Guyana's dependency ratio
By Patrick van Beek
December 24, 2006
Source of data: Bureau of Statistics
Last week one of my fellow columnists asked the question "What is Guyana's dependency ratio." This immediately sparked my curiosity as the dependency ratio is one of the basic demographic ratios. Being an actuary my day-to-day work involves projections using mortality, which is one of the key factors affecting the make-up of a population (the others being the birth rate and the net rate of migration). Thus the inputs and outputs of demographic studies can be of great use to actuaries. Unfortunately I was expecting the question to be rhetorical and I would find the answer within together with the source of the information, however, the article pretty much ended by posing the question asked in the title. I thus set out to answer the question myself and this week's column chronicles the journey in coming to it.
Gathering the data
Originally I planned to analyse the data from the 2002 census to determine the dependency ratio and then carry out a population projection to project its course into the future. It was with some trepidation that I approached the gathering of the data itself, given that data in Guyana is often only available in hard copy thus requiring extensive, time-consuming keying-in of data. I cannot emphasise how much productivity can be gained simply by using computerised systems which have the ability to efficiently transfer data between them.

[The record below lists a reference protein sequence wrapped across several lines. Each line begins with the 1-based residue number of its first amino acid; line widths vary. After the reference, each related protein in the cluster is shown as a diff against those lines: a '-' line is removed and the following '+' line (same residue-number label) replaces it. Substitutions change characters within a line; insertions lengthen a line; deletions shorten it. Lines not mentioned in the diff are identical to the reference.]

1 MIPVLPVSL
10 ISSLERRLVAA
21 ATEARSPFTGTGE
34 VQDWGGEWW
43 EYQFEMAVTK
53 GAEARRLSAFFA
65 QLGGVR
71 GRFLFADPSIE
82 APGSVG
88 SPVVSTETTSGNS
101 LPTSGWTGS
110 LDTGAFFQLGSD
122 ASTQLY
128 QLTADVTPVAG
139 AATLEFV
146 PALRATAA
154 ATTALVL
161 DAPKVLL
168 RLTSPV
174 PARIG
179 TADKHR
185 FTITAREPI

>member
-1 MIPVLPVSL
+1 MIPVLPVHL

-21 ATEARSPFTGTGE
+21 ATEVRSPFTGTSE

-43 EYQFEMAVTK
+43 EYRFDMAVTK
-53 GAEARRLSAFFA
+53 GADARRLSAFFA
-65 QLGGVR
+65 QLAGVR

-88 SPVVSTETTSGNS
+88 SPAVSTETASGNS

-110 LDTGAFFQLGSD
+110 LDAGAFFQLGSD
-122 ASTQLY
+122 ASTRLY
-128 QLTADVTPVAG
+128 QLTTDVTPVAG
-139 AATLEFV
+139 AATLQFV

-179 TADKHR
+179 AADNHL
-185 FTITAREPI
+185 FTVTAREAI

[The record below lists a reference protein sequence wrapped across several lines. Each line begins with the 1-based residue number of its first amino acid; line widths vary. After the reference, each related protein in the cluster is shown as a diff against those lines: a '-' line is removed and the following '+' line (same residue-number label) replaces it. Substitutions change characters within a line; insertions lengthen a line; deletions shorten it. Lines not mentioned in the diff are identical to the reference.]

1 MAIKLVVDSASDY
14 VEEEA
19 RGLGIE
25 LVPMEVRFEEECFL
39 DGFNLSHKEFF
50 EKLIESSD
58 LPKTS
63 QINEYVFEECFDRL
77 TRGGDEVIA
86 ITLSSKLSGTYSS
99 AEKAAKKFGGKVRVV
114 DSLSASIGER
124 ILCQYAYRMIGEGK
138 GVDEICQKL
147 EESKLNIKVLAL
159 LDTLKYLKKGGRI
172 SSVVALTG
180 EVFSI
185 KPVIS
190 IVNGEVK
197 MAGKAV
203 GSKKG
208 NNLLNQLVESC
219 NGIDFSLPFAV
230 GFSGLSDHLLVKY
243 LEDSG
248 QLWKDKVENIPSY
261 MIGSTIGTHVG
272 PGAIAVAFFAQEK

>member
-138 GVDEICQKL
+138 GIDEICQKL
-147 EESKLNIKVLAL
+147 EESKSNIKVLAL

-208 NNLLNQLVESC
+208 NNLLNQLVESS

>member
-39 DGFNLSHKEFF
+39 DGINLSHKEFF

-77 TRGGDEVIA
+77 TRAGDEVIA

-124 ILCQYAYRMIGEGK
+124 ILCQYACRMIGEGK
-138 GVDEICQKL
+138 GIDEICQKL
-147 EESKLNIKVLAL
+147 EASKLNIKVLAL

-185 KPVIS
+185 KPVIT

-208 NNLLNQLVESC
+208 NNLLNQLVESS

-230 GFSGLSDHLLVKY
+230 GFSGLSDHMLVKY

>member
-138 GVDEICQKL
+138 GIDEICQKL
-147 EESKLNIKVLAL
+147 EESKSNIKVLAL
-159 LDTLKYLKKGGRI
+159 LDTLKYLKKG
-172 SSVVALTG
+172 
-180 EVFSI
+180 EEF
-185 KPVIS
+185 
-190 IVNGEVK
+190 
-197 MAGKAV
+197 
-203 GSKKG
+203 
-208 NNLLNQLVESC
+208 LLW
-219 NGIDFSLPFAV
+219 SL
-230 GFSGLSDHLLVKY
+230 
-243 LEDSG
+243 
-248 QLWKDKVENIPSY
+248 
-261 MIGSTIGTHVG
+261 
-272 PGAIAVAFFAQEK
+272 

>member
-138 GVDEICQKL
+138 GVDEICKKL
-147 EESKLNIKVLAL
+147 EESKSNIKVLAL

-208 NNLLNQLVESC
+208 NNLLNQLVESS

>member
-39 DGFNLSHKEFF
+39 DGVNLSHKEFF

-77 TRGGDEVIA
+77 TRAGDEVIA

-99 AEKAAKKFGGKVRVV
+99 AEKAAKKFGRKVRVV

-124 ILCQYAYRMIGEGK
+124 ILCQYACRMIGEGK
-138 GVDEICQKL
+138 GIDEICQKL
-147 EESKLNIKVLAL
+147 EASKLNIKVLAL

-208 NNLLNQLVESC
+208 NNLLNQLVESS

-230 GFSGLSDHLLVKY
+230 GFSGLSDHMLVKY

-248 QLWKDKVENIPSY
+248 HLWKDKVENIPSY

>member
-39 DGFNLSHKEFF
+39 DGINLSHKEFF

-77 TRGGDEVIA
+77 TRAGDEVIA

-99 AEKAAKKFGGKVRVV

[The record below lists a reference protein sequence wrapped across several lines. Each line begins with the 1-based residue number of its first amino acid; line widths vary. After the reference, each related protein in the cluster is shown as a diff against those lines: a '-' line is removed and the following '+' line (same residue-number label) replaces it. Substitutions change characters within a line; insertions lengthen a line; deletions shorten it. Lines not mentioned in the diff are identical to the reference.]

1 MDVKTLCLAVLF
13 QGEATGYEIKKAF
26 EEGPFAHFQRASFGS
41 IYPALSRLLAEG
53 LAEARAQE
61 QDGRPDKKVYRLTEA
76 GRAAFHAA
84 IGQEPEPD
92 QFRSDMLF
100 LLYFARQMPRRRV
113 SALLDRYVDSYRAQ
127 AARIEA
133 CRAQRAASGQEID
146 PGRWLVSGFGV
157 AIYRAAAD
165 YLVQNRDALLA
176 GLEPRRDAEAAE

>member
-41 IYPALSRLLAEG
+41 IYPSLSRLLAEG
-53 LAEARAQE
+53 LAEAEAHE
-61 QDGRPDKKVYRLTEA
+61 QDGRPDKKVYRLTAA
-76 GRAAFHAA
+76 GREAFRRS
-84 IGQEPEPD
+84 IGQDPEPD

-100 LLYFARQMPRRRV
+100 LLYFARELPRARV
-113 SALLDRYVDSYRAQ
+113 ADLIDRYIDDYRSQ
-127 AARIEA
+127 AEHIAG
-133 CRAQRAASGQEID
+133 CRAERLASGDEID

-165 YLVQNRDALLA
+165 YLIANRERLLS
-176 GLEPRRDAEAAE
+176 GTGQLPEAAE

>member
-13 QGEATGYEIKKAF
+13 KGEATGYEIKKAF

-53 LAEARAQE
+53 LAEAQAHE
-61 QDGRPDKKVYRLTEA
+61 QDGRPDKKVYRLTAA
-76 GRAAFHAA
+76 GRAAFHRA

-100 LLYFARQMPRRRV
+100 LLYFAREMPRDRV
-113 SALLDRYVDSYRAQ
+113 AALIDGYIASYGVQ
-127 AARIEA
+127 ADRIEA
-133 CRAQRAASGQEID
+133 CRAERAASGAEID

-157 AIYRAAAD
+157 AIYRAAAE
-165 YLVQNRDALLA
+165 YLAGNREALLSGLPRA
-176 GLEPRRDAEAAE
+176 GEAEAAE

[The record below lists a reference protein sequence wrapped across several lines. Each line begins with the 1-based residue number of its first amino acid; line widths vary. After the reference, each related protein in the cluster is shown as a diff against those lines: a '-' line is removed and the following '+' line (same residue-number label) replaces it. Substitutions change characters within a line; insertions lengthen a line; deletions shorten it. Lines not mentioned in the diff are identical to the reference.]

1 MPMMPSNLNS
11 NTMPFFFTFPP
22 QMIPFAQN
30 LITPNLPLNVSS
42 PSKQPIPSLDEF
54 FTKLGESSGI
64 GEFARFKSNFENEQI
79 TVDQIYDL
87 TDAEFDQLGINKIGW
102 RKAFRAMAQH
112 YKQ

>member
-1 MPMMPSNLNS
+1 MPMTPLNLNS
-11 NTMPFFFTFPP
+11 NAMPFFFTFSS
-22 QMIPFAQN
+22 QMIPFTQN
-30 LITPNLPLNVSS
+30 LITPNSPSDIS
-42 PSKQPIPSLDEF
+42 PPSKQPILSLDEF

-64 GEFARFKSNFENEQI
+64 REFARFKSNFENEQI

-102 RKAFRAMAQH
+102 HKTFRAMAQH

Even hard copy can be difficult to come by as there is a substantial cost to its production. Given the old adage, knowledge is power, there are those who would prefer not to see information readily in the public domain. I firmly believe that a large driver of poverty is due to people making suboptimal economic decisions because they only have imperfect information, which, if they had the correct information to hand would not be made. Such is the importance of transparency of information (and the lack of) in Guyana that I plan to devote an entire column to it early into the New Year. Suffice to say I fully support the tabling of a Freedom of Information Bill and I was expecting a trying exercise in obtaining the census data.